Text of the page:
Yeah, I mean It really speaks to the fact that water is such a critical part, not just of our daily lives, but our health, and in the importance of it being clean, but also accessible and ready and available 24/7, like you’re saying. And I feel that, especially in these kinds of roles like yours, which is an essential, essential role on a daily basis 24/7, I feel your work is important to not only be continuing, but also to give people a sense of confidence, that they’re going to continue to have that kind of essential resource. So, you know, a lot of people don’t really think about where their water comes from. And you kind of take it for granted. And so I’d like you to, if you could, sort of step us through what happens on your end, and how do we receive this incredible resource on a regular basis that’s in most of our communities, safe and and tasted?

Andy Gere  05:59

Yeah, so that’s really our primary mission. You know, when folks asked me, you know, what is it that you do? What business are you in? I always tell everyone, we’re in the public health business, you know, water service is the only utility that folks ingest. And they need to be able to do it without questioning whether it’s safe, wondering if it’s healthy, that has to be sort of a given. It has to be 100% of the time, and highly reliable, which means the water has to be on, right, not just, you know, when it’s convenient. And so there’s a lot that goes on behind the scenes. And I think it starts with our source water monitoring. And you know, we’re regulated by the state Water Board and the Division of Drinking Water. And what they do is they take regulations that are promulgated both at the state level and at the federal level, through US EPA, through effectively what is the Safe Drinking Water Act. And the Safe Drinking Water Act was enacted in 1974, and it was it was sort of the first piece of legislation that said, you know, we really need to be very specific about what a public health standard for water is. And that has evolved quite a bit over the time since then. And so there’s a lot of monitoring that goes on, there’s a lot of water sampling, we take about 400 laboratory tests a month for our source waters, and our wholesale supplier does even more than that. And then, in addition to those monitoring programs, we have a lot of treatment at our two surface water treatment plants, where we really focus on making sure that source water meets all the requirements for good public health. And so we have certified operators that operate all of our plants and our groundwater wells. We do a lot of monitoring. And then system integrity is the other piece that most folks don’t think about, I mean, water is delivered to people’s homes through water mains that are typically buried several feet under the street out in front of their house. And so we need to maintain that infrastructure and make a lot of investment in taking care of that infrastructure, replacing it, before it reaches a point of failure. And when it does break or leak, you know, make sure that we make those repairs and do it in a way that is protective of public health. And make sure there’s no opportunity for contamination. We do a lot of follow up sampling after we do repairs, and work directly with consumers to make sure that they understand what’s happening and what we do to protect public health. So it’s sort of, you know, one of those, it takes a village kind of businesses, you know, we have a lot of departments that all work closely together to ensure that the good source water that we start off with makes it all the way to the consumers’ faucet in healthful and potable condition.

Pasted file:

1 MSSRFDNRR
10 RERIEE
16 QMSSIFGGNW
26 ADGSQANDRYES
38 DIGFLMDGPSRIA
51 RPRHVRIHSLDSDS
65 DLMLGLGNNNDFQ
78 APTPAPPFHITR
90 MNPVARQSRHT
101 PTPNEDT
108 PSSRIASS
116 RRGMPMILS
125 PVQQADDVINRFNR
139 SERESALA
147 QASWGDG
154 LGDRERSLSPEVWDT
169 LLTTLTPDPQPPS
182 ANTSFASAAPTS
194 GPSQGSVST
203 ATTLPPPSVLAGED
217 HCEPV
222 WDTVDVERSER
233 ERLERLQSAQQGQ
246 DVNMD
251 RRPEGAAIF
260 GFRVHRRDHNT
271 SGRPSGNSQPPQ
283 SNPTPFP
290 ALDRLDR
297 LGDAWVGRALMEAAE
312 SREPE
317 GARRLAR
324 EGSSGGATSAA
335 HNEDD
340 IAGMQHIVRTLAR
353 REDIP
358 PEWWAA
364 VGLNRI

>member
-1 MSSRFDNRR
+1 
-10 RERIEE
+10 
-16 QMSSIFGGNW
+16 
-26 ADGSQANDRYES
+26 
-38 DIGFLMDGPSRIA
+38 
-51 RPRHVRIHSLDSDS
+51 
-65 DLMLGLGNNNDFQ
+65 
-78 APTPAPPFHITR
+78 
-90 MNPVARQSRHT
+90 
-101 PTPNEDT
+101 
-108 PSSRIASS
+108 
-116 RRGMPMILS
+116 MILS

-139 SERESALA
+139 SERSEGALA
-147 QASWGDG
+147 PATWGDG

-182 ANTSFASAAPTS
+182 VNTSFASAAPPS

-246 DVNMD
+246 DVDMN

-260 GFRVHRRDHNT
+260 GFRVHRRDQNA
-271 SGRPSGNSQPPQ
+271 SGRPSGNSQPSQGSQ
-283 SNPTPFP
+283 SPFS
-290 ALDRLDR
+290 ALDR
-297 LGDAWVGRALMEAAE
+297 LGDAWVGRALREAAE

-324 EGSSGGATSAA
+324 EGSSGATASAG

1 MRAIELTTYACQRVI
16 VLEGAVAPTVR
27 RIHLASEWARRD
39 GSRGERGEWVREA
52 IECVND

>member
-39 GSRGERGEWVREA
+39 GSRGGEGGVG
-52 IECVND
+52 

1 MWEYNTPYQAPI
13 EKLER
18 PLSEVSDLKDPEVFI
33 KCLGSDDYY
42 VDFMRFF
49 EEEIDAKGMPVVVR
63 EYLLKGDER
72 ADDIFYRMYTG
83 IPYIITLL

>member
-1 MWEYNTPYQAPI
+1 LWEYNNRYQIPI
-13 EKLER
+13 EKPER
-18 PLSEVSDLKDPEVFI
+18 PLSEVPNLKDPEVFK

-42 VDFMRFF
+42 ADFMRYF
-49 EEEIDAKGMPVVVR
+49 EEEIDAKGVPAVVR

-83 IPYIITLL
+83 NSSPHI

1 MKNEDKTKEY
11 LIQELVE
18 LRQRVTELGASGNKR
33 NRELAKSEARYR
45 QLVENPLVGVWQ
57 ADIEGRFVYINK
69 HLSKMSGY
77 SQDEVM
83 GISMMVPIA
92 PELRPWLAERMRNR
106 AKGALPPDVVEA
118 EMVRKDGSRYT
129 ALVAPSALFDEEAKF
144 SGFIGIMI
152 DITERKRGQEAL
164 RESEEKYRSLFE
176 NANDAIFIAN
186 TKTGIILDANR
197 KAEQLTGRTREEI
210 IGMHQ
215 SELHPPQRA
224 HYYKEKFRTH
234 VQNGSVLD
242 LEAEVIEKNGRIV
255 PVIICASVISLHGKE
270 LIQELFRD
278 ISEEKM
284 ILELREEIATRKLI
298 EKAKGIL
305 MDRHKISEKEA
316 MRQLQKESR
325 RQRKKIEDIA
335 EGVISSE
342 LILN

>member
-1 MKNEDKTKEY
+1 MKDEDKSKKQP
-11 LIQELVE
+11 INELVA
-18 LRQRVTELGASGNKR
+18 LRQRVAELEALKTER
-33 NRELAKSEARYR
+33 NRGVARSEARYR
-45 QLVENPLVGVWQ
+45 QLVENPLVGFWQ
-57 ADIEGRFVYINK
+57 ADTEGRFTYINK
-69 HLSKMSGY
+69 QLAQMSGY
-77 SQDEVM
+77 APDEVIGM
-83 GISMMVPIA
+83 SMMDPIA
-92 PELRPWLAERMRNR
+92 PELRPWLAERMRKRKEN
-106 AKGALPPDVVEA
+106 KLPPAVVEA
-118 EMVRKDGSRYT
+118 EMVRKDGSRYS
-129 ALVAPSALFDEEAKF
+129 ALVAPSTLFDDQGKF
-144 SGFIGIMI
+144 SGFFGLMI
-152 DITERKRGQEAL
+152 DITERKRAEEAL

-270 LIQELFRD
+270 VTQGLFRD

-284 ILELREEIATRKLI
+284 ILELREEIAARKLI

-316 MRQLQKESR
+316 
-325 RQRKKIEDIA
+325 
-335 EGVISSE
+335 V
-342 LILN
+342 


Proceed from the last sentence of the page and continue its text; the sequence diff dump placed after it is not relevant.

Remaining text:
Dr.  Wendy Slusser  08:31

Yeah, so I’d like to unpack what you just said, because I really like what you described as the step by. So when you refer to good source water, what is that good source water for you?

Andy Gere  08:42